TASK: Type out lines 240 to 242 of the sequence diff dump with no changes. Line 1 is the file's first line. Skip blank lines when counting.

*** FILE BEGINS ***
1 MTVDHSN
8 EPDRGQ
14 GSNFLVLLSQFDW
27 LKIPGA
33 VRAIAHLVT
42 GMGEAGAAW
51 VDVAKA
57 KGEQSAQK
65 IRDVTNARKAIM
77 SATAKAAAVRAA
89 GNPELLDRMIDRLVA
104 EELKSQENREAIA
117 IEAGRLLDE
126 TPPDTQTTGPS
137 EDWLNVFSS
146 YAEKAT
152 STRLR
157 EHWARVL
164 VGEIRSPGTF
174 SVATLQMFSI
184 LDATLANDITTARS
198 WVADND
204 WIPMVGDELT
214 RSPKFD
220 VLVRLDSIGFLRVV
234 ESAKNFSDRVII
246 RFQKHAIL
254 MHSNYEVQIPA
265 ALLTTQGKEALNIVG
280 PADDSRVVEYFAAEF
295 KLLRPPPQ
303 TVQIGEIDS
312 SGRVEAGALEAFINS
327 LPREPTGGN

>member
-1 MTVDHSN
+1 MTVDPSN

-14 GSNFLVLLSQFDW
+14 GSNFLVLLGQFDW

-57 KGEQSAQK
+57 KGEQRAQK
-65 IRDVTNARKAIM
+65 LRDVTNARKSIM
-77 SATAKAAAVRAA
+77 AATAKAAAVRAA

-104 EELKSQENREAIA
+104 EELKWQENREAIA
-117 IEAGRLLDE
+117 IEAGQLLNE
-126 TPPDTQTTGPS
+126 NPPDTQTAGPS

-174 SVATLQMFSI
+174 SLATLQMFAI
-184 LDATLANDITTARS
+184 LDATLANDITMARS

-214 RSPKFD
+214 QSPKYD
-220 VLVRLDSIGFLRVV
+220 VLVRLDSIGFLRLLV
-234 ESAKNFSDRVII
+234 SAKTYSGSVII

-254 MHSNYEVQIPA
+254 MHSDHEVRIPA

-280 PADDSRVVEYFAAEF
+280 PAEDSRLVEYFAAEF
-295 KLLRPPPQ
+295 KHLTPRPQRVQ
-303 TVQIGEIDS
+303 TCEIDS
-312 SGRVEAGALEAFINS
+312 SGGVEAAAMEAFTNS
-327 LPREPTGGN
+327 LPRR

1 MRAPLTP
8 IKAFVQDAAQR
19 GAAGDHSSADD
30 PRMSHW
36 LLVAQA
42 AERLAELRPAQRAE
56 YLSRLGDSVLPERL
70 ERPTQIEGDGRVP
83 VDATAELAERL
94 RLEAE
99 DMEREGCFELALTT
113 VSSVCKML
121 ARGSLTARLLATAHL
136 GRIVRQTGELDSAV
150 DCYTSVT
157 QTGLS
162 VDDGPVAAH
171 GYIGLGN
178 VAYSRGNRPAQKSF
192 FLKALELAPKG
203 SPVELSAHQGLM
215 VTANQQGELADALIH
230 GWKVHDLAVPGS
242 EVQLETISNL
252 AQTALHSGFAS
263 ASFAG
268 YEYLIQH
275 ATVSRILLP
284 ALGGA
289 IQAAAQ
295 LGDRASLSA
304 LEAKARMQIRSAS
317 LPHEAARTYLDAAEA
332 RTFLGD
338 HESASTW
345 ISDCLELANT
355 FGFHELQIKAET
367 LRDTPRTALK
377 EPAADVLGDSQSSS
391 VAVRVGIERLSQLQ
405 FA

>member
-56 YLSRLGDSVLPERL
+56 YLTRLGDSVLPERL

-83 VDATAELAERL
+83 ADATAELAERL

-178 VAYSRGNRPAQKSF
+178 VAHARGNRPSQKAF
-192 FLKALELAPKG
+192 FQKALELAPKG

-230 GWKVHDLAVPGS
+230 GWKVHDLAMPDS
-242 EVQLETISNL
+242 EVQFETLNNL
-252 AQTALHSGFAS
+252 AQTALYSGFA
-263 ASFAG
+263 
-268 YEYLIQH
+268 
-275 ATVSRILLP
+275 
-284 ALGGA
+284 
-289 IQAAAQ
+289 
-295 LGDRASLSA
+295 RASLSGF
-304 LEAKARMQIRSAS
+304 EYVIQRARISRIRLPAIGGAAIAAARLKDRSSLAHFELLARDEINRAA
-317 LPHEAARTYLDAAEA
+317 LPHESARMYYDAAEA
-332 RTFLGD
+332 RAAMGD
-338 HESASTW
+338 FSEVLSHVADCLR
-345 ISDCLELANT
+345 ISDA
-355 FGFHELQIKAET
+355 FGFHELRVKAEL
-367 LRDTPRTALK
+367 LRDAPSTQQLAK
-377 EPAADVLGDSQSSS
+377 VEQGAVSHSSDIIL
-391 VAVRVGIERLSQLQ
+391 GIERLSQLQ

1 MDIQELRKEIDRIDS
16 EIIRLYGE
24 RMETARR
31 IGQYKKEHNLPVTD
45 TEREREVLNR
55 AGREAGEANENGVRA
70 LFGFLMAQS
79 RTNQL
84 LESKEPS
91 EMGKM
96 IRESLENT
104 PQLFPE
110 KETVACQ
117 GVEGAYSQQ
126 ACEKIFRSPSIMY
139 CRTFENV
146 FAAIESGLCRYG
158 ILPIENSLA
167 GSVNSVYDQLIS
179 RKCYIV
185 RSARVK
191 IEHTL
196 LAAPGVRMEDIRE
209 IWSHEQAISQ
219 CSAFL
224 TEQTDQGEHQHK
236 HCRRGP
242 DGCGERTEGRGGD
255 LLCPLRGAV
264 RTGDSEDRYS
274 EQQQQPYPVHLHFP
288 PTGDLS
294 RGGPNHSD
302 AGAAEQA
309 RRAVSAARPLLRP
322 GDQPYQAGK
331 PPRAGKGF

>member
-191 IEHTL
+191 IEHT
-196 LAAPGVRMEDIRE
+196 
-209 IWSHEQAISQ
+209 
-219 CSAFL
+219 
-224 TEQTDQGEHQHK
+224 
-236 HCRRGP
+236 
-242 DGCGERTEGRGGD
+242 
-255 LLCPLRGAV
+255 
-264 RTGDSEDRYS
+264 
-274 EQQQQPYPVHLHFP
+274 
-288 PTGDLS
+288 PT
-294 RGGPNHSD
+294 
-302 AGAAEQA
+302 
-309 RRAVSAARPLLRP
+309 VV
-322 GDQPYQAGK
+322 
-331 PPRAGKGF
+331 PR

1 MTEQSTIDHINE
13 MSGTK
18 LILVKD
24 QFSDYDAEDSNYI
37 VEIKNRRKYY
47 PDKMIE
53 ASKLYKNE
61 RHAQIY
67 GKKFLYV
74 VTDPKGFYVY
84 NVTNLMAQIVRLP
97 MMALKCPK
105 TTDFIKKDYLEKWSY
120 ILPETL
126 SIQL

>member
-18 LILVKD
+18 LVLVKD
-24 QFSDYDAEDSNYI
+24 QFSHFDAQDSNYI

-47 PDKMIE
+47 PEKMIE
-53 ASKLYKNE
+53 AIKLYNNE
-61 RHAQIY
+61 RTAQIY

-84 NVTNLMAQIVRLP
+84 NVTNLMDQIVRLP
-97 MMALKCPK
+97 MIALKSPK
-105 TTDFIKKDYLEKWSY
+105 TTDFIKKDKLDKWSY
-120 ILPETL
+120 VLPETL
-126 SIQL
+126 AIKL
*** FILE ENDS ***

84 NVTNLMAQIVRLP
97 MMALKCPK
105 TTDFIKKDYLEKWSY